Here’s How You Pack for A Ride Around The World On A Sportbike

Packing on a sportbike 5 photos
Photo: screenshot from YouTube
Packing for touring on a sportbikePacking for touring on a sportbikePacking for touring on a sportbikePacking for touring on a sportbike
So you’re now cozy inside, sipping hot chocolate, looking out at the show thinking of warm sunny days an the next riding season. You may also think you could sell your sportbike/naked and get a tourer/adventure machine to go the really long trip. Well, don’t hurry and look at this first.
You might be in love with your supersport motorcycle for what it can do on the track or some quick B roads, but you might think it’s unsuitable for, say, going around the world.

Storage space might be the numero uno factor that might push you get a big touring bike. I’m sure it’s more convenient just to throw whatever you want in sidecases and a top box, but if long trips make only around 20-30 percent of your annual time in the saddle, don’t do it.

This man here went around the world on a sportbike and survived to tell us the story. He recorded all the adventure and you can find it on his Youtube channel where you’ll also learn a lot of things - such as how to your stuff for long trips.

I know, everyone has his or her way of doing it, but this should cover everything you need to know if you’re planning a big road tour next season with your sportbike or naked.

The essential component is a trusty softbag luggage kit. And this guy uses Kriega dry bags which I also do recommend without the company paying me to do so. Honestly, I use them too, and apart from having a bit of a hassle learning how all those straps work, their bags are awesome.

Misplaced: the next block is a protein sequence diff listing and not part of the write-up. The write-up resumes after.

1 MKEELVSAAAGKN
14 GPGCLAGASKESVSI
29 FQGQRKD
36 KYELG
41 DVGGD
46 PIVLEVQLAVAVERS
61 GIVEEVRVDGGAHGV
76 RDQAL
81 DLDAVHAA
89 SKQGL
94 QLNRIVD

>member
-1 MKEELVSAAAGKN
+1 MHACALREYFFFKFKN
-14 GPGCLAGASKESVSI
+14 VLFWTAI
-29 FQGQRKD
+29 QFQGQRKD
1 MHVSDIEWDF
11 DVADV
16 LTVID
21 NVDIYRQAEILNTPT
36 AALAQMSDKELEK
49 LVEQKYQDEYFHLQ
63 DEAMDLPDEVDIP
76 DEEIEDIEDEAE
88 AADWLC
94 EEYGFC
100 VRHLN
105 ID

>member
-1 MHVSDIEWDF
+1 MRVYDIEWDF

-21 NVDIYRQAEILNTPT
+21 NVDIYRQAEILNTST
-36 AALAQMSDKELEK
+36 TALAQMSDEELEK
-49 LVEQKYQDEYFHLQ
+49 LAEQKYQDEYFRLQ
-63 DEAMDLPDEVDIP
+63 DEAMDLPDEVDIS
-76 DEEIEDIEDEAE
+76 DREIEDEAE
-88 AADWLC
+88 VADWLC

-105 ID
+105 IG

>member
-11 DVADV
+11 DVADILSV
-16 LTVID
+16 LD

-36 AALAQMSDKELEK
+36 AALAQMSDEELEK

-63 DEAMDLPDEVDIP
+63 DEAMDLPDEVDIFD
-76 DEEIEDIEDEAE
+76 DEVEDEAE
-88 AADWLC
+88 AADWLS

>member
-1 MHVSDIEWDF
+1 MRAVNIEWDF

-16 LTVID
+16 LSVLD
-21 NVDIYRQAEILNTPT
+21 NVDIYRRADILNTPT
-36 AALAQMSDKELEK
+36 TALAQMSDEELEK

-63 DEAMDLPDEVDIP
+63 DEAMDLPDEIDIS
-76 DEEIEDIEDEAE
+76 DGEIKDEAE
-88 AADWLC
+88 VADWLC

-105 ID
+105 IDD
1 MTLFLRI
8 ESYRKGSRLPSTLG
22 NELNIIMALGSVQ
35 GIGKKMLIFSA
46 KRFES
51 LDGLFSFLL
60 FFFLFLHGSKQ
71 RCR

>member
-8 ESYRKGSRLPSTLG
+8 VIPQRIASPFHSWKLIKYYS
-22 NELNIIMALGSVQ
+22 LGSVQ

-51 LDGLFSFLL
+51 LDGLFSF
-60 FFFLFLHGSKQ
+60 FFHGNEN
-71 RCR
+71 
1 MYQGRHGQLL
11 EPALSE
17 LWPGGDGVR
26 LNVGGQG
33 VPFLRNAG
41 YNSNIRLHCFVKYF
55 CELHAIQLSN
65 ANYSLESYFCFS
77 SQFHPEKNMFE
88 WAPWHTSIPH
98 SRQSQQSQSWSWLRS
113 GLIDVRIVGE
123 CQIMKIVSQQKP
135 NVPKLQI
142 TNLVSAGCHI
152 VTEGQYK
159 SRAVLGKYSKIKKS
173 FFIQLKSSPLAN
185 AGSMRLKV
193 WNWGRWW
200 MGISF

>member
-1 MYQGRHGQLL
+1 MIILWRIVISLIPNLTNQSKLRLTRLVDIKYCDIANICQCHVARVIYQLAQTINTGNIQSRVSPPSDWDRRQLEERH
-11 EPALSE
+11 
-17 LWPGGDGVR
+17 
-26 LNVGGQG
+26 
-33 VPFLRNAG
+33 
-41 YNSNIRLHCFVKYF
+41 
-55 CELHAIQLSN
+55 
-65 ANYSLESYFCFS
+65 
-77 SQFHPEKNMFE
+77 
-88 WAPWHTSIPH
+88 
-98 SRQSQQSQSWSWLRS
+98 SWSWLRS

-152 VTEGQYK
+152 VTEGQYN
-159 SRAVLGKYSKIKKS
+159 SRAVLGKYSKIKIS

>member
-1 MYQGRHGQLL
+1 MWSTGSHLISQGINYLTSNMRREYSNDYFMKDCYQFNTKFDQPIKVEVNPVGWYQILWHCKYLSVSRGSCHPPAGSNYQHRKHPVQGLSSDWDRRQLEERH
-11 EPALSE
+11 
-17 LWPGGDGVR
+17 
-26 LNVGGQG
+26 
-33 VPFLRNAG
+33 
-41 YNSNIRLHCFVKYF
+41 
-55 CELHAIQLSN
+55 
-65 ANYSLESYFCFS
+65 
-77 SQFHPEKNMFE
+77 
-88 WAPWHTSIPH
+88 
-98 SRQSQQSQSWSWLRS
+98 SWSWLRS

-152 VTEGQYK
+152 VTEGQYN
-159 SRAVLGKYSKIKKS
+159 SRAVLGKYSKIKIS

OK, so you strap one big bag on the rear of the seat and two smaller ones on the sides. You can mostly put your clothes here, gas canister, water supply, tent, rain gear and other stuff like that. The thing you should always remember is to always try and balance the weight in the two side bags.

Heavier stuff can go in a tank bag, like spare parts, lubricants, tools and such. If it has a top pouch, you can also put here things you’ll need quick access to. This includes maps, a small amount of money, napkins, visor cleaning solutions, a small flashlight and other things like these.

The most expensive and important items, such as passports, money, laptop, cameras, water, etc. should be placed inside a bag or rucksack you always take with you, even when going to the bathroom at a gas station.

But for more details, tips and tricks, check out the video below and learn from the man that did all continents on a Suzuki GSX-R1000.

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